Editor’s Notes & Cover Art

About the Cover

Our cover design by Nanette
Black features Mt. Takachiho, Lake Miike, Kyushu, Japan
(2002), a photograph by Michael Kenna. Kenna, who grew up in England
and now lives on the West Coast, is “a diurnal and nocturnal
photographer, fascinated by times of day when light is at its most
pliant.” More than twenty books and catalogs have been published
on Kenna’s work, including Michael Kenna: A Twenty-Year
(Treville, 1994), Impossible to Forget
(Nazraeli Press, 2001), and Japan (Nazraeli Press,
2004). Represented by dozens of galleries across the globe, his
photographs are included in the permanent museum collections of
the National Gallery in Washington, D.C., the Patrimoine Photographique
in Paris, and London’s Victoria and Albert Museum, among others.
In 2001, Kenna was made a Chevalier in the Order of Arts and Letters
by the Ministry of Culture in France. His work can be viewed online


Editor’s Notes

What are the sales of a moderately successful
first novel—five thousand perhaps? Even that may be generous.
The circulation of an established literary journal might stretch
to what—fifteen thousand? Even the venerable New Yorker,
flagship of American literary culture, reaches fewer than a million
readers. That’s a significant number, of course, yet fairly
modest when one considers the nation’s population will soon
reach three hundred million souls.

For much of the twentieth century an American middle class was growing
rapidly, accumulating reservoirs of money and leisure, and, just
as important, defining what it meant to be middle class.
The public acquisition of “culture” was widely seen
as the sine qua non of that pursuit, a badge of having
made it. Like watching fat ladies sing, belonging to the Book of
the Month Club, buying the Encyclopedia Britannica or the
Reader’s Digest were all part of an education to
that standard. Whether or not reading literature was truly seen
to matter for its own sake, those nicely bound books in the parlor
certainly counted for what they said about their owners.

In our own halcyon days, however, when literacy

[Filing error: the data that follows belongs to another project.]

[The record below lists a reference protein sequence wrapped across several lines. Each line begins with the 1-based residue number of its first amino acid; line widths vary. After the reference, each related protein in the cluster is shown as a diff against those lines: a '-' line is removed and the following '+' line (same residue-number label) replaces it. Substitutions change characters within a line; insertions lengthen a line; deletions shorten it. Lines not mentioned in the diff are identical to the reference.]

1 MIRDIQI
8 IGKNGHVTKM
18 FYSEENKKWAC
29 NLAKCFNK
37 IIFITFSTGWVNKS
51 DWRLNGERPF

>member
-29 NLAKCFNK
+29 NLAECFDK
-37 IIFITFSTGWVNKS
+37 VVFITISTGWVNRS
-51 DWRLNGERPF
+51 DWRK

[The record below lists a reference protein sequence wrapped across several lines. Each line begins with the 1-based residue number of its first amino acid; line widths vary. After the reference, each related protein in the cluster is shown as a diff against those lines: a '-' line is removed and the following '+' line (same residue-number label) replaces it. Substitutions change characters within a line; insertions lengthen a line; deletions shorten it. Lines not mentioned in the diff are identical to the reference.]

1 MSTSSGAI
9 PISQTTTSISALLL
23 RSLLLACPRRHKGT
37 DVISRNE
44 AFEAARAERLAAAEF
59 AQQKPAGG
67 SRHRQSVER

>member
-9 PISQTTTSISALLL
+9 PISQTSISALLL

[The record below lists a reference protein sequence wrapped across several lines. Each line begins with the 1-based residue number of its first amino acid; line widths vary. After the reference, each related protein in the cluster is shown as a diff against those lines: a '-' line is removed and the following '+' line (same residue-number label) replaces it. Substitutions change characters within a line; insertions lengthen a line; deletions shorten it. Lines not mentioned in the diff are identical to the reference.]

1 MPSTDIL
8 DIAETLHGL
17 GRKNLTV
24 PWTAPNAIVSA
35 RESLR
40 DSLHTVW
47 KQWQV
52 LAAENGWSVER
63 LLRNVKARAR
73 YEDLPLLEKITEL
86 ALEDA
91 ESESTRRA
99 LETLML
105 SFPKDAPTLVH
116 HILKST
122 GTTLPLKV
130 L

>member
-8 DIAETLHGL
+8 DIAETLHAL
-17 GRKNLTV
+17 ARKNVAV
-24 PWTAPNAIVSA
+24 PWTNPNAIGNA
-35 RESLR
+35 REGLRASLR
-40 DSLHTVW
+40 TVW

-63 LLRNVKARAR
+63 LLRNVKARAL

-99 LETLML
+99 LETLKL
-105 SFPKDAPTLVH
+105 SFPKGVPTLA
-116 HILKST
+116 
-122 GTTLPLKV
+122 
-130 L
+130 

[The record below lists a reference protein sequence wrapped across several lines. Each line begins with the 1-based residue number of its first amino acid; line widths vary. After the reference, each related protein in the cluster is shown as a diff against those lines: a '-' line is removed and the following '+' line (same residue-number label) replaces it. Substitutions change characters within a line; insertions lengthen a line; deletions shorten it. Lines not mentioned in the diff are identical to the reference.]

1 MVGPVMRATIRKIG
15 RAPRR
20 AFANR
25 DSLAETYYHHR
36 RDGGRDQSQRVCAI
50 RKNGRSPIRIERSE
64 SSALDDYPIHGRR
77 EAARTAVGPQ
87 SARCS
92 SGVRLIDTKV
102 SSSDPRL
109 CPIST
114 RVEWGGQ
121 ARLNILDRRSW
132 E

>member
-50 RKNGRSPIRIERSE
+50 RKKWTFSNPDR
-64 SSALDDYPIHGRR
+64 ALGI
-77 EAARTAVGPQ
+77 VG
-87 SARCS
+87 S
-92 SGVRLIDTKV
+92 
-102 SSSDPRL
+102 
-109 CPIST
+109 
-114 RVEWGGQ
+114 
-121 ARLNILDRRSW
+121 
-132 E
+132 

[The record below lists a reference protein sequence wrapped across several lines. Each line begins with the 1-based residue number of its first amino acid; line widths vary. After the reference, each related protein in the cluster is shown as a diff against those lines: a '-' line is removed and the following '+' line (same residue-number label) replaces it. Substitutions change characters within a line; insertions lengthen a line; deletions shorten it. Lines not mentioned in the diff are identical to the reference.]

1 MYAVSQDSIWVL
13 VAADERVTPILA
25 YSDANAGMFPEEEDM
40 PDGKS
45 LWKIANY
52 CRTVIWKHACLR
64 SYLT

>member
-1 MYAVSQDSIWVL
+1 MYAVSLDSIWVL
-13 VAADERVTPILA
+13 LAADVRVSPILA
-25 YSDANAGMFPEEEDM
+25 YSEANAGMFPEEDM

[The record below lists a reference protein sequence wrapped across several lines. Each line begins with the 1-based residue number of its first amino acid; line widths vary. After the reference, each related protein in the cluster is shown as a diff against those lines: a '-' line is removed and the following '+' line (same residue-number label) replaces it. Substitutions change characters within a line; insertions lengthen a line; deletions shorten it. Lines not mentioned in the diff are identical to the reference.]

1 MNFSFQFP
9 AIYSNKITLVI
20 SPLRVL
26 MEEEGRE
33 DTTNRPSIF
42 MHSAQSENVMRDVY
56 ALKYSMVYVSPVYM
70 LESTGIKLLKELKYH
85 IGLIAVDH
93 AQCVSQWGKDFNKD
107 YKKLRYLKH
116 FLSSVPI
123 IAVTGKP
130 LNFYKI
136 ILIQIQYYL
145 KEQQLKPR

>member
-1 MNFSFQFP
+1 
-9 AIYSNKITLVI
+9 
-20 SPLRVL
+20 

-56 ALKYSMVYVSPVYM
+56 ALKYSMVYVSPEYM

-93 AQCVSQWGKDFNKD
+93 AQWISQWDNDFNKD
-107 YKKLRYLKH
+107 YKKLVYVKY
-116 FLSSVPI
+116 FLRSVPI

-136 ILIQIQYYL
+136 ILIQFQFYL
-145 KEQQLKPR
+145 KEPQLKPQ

is all but universal, when many millions have even greater wherewithal
and significant leisure, relatively few of our fellow citizens choose
fiction and poetry as their favorite means to while away free time,
to enrich their souls, to soothe them toward sleep in their beds.
The much larger and wealthier middle class of today takes its own
status for granted. Great Books, not to mention the good books—the
stories, poems, and essays that many of us care so passionately
about—no longer represent a golden key to cultural ascendancy.
For better or worse, they are but one source of entertainment in
our world, in no way privileged above video games or paint-ball
tournaments, any more than baseball remains the “nation’s
pastime” in any but a purist’s fantasy.

I’m not so sure that the fading of the shallow
and naïve social elitism implicit in those older notions is
entirely terrible. Nevertheless, I do believe with all my heart
that the arts, literature central among them, provide deep, enduring
nourishment to our lives. In turn, as readers, writers, editors
it is our responsibility to nourish them.

Quite obviously this is a time of enormous change
in the literary arts, not so much in the ways that stories, poems,
and essays are written as in how they are produced and distributed.
We struggle to decipher whatever tea leaves appear in the cup before
us, hoping to glimpse the changes in technology that will inevitably
affect everything from how ink hits paper to whether we will continue
with ink and paper at all, or turn to newer devices, more advanced
electronic books that will be as portable and as palatable as a
dog-eared paperback.

But what may be far more important is that the
literary community itself is changing profoundly. On the one hand,
more people are seriously engaged with writing today—much
of it exceptionally fine—than ever before in our history.
Indeed, this is an incredibly exciting period. The evidence appears
in the quickly multiplying M.F.A. programs and newer Ph.D. programs
in writing. It appears on bookstore shelves, in catalogs, and on-line,
despite all the dire forecasts of literature disappearing from the
public realm. Not to mention how it appears in the ever increasing
flood of unsolicited submissions that greet the staffs of literary
magazines every morning.

But writers are not the same as readers. That’s
the other hand. Yes, of course, writers do read. Yet surely every
poet, every storyteller hopes to reach beyond her or his peers and
colleagues and family friends to those who read for pleasure and
stimulation, yet have no particular ambition to take up the pen
themselves. It’s developing that larger audience, that significant
sliver out of three hundred million that should concern us.

In other words, those of us who edit and produce
literary journals or books, as well as the individual writer and
the concerned parent—and the already converted reader holding
this journal—must begin to think more creatively about nurturing
the readers we want to reach. No longer can we simply assume that
schools will produce legions of readers with each new commencement,
or that these potential new readers will remain passively eager
to receive whatever we may produce. Rather, we must be in the business
of educating, of proselytizing, of seducing the coming generations
into the faith that the act of reading, whether on paper or electronic
screens, as well as the engaging of the imagination and intellect
and passions that goes with it, is not something that can ever be
replaced by video or narcotized games.

Our responsibility is larger than ever—it
is to create a new generation of passionate readers for their own
sake. And for ours.

—David H. Lynn

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